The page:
Boris Johnson among MPs who swear allegiance to King on return of Commons after Queen’s funeral

·2-min read

Boris Johnson was among the latest group of MPs to pledge allegiance to the King as the House of Commons met for the first time since the Queen's funeral.

The Conservative former prime minister was the 15th MP on Wednesday to take an oath of allegiance to Charles.

Mr Johnson spent time in the queue chatting with DUP MP Sammy Wilson (East Antrim) and Transport Secretary Anne-Marie Trevelyan.

Holding the King James Bible, Mr Johnson said: "I swear by almighty God that I will be faithful and bear true allegiance to His Majesty King Charles, his heirs and successors, according to law, so help me God."

Ms Trevelyan was the first MP to swear in on Wednesday followed by Home Secretary Suella Braverman.

MPs are sworn in after each general election so they can take their seat, speak in debates, vote and receive a salary.

The wording of the oath means MPs have already pledged their allegiance to the heirs and successors of the Queen, meaning they do not have to do it again at this point.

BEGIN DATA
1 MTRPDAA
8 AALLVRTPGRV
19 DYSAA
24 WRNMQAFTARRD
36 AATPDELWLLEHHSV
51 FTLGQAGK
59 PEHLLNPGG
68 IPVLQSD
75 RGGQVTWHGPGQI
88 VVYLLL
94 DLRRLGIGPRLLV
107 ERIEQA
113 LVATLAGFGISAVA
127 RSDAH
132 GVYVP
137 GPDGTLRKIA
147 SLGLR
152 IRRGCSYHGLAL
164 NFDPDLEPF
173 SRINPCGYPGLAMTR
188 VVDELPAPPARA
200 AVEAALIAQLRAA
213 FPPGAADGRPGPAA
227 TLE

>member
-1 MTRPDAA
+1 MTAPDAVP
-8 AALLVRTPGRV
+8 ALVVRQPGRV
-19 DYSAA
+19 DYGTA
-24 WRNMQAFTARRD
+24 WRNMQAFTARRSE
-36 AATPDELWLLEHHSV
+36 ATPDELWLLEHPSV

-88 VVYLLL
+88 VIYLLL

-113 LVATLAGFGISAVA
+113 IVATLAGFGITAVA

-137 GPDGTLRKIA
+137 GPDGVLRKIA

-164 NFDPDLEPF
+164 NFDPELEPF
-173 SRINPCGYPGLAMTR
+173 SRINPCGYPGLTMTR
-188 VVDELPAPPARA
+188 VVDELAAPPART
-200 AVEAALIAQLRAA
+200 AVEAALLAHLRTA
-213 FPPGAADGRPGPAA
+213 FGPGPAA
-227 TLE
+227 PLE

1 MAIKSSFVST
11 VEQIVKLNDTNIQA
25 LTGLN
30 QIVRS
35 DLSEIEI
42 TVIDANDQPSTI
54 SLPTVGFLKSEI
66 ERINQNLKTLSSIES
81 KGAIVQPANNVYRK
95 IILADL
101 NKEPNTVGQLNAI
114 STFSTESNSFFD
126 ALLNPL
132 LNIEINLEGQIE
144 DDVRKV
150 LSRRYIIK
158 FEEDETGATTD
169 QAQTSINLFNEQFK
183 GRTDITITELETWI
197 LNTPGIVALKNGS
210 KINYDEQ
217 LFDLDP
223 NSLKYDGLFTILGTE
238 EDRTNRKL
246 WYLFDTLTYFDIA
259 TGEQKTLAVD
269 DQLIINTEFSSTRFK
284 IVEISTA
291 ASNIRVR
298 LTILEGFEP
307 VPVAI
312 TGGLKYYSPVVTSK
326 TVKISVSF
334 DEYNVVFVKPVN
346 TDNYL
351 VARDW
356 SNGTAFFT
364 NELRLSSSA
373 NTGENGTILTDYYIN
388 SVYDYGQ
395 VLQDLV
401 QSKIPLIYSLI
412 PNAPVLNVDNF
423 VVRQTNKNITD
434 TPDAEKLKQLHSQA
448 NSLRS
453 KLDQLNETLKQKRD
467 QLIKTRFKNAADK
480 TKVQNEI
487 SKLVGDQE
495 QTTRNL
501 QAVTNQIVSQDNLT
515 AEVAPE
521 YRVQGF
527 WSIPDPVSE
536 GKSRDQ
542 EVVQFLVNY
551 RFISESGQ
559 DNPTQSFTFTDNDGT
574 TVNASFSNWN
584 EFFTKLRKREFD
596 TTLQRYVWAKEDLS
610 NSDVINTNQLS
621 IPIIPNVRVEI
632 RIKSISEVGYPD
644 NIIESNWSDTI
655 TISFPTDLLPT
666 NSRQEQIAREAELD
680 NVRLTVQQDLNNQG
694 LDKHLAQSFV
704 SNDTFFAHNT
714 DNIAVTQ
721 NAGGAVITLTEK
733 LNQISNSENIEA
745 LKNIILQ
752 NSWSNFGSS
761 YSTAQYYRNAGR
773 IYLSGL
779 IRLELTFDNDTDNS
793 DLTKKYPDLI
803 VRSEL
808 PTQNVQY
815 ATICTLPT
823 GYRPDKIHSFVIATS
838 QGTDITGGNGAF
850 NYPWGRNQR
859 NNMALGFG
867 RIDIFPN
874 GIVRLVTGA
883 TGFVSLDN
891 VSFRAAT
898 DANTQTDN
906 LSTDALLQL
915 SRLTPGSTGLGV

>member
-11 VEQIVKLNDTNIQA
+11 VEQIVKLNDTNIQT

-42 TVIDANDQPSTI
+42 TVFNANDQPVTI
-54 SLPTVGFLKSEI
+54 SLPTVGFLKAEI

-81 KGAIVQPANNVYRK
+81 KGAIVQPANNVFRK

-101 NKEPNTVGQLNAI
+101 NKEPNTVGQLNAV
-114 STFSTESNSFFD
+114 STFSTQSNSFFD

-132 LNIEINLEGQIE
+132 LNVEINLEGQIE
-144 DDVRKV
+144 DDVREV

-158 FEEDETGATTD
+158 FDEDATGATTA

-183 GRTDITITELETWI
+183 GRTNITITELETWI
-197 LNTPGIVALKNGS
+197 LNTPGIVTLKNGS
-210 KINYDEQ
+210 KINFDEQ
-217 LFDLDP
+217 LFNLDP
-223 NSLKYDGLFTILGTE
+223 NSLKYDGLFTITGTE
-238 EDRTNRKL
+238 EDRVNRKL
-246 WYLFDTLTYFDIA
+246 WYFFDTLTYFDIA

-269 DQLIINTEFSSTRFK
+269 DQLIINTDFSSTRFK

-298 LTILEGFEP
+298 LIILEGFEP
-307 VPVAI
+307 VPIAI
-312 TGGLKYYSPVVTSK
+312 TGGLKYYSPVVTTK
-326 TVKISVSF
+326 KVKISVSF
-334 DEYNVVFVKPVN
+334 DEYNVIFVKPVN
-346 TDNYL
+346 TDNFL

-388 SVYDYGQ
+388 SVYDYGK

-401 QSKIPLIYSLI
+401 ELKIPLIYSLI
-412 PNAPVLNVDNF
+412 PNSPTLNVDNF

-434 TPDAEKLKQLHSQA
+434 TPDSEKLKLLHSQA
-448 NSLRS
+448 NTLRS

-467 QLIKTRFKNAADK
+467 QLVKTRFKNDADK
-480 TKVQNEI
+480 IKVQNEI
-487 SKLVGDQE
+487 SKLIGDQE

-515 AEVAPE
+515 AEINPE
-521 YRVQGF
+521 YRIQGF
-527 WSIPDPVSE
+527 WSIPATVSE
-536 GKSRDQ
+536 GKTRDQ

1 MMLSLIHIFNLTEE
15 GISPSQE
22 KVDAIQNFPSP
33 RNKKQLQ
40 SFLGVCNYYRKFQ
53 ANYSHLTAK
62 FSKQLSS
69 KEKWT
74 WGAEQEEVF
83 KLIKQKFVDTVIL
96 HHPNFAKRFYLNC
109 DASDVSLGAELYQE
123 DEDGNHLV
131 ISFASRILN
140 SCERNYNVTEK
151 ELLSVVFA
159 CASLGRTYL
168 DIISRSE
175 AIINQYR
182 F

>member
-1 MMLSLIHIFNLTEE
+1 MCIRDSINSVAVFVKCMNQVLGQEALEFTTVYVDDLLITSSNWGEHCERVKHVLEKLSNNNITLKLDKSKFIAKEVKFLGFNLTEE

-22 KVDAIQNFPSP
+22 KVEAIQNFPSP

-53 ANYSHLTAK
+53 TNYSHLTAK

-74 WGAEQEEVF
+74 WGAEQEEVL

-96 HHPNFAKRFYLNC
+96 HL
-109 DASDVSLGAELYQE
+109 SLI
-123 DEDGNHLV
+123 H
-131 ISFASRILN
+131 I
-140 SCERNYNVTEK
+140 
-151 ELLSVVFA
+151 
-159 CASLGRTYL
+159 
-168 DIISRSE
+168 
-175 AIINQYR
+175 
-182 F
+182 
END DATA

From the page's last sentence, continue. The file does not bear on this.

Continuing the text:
A total of 31 MPs pledged their allegiance to Charles during the first swearing-in session.

Commons Speaker Sir Lindsay Hoyle opened proceedings by thanking parliamentary staff, members of the armed forces and others for their efforts during the Queen's lying-in-state and funeral.

He told MPs: "I also want to put on record my gratitude to all those who helped ensure events of the last 10 days or so have been managed with such dignity and brilliance, albeit in the saddest of circumstances.

"That includes, of course, many outside this House, including our armed services, the police and countless others.

"I want to say a very special thank you especially to all those parliamentary staff, including colleagues who volunteered to take on roles beyond their day jobs who contributed and you ensured that Parliament was able to play its part safely, respectfully and with pride, and so I am extremely grateful for all that has been done."

MPs can swear the oath or affirm throughout Wednesday, with Sir Lindsay also advising: "I remind members that swearing-in is recorded by the television cameras, anything said or done by members may appear on television or may be picked up on the microphones."

Normal business in the Commons will resume on Thursday.